- reference -

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Hyaku Monogatari no Zu 百物語の図 by Katsushika Hokusai 北斎
One Hundred Ghost Stories in a Haunted House 

新版浮絵化物屋鋪 Shinpan uki-e bakemono yashiki

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Yookai Tsuushin 妖怪通信 Yokai Tsushin - Monster News



- source : www.rg-youkai.com -

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. Toriyama Sekien 鳥山石燕 (1712 – 1788) .
Gazu Hyakki Yagyō 画図百鬼夜行 The Illustrated Night Parade of A Hundred Demons
Konjaku Gazu Zoku Hyakki 今昔画図続百鬼 / Supplement 今昔百鬼拾遺
Gazu Hyakki Tsurezure Bukuro 画図百器徒然袋




The Night Parade of One Hundred Demons
- source : Matthew Meyer




CLICK for more yokai books !

桃山人夜話 Tōsanjin Yawa "Night Stories of the People of Peach Mountain"
- 絵本百物語 Ehon Hyaku Monogatari "Picture Book of a Hundred Stories"
竹原春泉 Takehara Shunsen
a book of images by Japanese artist Takehara Shunsen, published about 1841. The book was intended as a followup to Toriyama Sekien's Gazu Hyakki Yakō series. Like those books, it is a supernatural bestiary of ghosts, monsters, and spirits which has had a profound influence on subsequent yōkai imagery in Japan.



. Ueda Akinari 上田秋成 (1734 - 1809) .
Ugetsu Monogatari 雨月物語 Tales of Moonlight and Rain
J-horror: Early encounters with the unhuman
... this collection contains nine tales that all have the hallmarks of classic kaidan (“strange tales”).
- quoting Eugene Thacker

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妖怪・憑依・擬人化の文化史 (yokai, hyoi (spirit possession), gijin (impersonification),
伊藤慎吾編 - 笠間書院
- detailed contents :
- source : kasamashoin.jp -

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浮世絵でみる! お化け図鑑
Something Wicked from Japan
中右瑛 (著, 監修)
In Japanese and English

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浮世絵・妖術使い名鑑 / 江戸妖怪大図鑑
『児雷也豪傑譚』では児雷也の恋人
大蛇丸(おろちまる)
児雷也と大蛇丸が巨大なガマ
白面金毛九尾の狐という化け物
滝夜刃(たきやしゃ)。平将門の遺児。
平太郎良門(たいらのたろうよしかど)。平将門の遺児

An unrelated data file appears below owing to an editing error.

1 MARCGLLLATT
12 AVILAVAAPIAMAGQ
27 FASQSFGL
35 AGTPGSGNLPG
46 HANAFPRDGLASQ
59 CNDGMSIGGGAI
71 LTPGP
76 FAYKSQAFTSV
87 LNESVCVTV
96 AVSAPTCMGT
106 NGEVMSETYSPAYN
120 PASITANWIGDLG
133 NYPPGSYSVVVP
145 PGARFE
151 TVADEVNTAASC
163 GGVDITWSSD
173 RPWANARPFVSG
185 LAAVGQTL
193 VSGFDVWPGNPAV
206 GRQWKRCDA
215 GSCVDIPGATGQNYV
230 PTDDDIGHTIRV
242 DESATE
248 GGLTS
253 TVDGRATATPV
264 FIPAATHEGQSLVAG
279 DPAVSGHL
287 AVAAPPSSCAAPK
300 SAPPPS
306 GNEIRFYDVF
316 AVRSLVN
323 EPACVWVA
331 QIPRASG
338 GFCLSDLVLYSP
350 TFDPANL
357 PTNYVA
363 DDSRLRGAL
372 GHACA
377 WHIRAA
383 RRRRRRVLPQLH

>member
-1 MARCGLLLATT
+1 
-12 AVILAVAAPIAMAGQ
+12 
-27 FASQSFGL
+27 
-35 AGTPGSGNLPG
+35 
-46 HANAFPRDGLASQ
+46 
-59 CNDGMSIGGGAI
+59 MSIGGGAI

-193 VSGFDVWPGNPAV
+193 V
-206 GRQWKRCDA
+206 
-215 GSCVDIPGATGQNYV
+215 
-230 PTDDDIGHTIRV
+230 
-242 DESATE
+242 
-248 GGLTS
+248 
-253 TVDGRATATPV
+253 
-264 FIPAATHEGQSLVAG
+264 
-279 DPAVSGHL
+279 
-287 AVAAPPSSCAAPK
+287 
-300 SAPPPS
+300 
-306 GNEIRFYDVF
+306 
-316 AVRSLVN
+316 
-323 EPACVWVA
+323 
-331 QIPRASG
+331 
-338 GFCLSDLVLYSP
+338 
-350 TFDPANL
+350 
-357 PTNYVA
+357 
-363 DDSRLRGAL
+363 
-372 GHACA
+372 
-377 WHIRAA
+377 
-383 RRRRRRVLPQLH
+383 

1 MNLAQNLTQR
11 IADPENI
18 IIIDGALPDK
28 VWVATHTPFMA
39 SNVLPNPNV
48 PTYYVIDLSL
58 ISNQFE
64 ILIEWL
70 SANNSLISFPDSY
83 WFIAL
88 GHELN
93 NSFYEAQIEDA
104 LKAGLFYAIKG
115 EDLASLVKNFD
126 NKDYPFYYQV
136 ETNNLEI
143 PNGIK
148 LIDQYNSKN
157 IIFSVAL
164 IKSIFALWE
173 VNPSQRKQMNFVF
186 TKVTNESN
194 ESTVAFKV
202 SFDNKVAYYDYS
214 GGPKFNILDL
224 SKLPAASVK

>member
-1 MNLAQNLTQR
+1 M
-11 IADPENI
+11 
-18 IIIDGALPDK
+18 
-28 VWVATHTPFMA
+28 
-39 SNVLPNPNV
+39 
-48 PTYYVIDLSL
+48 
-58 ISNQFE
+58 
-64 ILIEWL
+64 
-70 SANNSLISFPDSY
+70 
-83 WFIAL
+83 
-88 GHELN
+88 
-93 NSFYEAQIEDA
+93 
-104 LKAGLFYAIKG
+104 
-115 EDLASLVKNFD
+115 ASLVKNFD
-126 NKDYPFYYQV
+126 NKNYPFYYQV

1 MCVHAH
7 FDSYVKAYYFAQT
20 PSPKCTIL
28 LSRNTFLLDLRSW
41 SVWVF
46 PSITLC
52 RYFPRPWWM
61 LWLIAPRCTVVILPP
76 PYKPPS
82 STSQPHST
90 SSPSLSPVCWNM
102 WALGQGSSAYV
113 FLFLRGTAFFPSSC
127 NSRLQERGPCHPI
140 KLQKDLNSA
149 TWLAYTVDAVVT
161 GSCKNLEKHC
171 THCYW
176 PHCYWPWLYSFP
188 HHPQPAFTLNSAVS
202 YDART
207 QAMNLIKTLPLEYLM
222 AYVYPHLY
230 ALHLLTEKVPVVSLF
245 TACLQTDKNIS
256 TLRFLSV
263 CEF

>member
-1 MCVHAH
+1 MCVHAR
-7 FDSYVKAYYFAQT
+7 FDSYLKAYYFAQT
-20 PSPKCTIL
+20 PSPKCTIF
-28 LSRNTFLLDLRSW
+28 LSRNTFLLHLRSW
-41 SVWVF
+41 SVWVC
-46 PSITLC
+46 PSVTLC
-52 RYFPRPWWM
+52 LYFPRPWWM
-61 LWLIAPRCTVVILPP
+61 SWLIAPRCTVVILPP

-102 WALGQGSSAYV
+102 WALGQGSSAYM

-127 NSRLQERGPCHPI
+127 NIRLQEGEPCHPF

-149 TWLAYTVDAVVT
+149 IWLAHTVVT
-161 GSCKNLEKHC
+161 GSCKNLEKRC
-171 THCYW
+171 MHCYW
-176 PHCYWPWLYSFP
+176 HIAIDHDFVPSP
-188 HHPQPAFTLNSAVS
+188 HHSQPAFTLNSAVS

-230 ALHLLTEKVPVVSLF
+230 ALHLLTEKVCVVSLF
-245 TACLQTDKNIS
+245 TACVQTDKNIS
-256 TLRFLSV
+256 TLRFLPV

鬼童丸(きどうまる)
袴垂保輔(はかまだれ・やすすけ)
若菜姫(わかなひめ)
虎王丸(とらおうまる)
美妙水義高(しみず・よしたか)
天竺徳兵衛(てんじく・とくべえ)
綱手(つなで)。ナメクジの妖術使い
大蛇丸(おろちまる)
藤浪由縁之丞(ふじなみ・ゆかりのじょう)
蒙雲国師(もううんこくし)。蛟(みずち)
妙椿(みょうちん)
ネズミが妖術を使っている
- source : togetter.com -

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- quote -
Reviving Japan’s Dreaded and Beloved Ghosts
Tanuki, the badger-like, shape-shifting creatures of Japanese lore, are a rascally, impetuous bunch. In one tale, a tanuki playfully transforms into a steam train but then gets flattened by a real train coming from the opposite direction. In another, a tanuki kills an old woman and makes soup out of her, then takes her form and feeds the soup to her husband.

Fantastical monsters like the tanuki abound in Michael Dylan Foster’s “The Book of Yokai: Mysterious Creatures of Japanese Folklore” (University of California Press), one of several books about yokai that have hit American shelves this year.

In June, Zack Davisson will publish “Yurei: The Japanese Ghost” (Chin Music Press), a critical look at the history of some of Japan’s most dreaded and beloved spooks. Both are scholarly texts enlivened by images of the beasts in scroll paintings, woodblock prints and original illustrations.



Michael Goldstein’s “Yokai Character Collection” (PanAm Books) is more pictorial. It has the gruesome look and feel of a Dungeons & Dragons manual, with Japanese peeping toms and anthropomorphic umbrellas taking the place of knights and gnomes. The book’s illustrator, Chip Boles, seemed to have fun imagining what beasts like a mokumokuren, a “sliding door filled with hundreds of eyes,” and a kappa, a water demon often blamed for drowning horses and humans, might look like.

And then there’s Matthew Meyer’s forthcoming “The Hour of Meeting Evil Spirits,” an encyclopedic look at yokai that includes notes on each creature’s appearance, behavior and favorite hangouts. Mr. Meyer’s paintings combine the vibrant colors of traditional Japanese woodblock prints with references to Asian horror movies and contemporary manga. The result is a coffee-table book (self-published) that doubles as an illustrated guide, full of legends and obscure yokai trivia.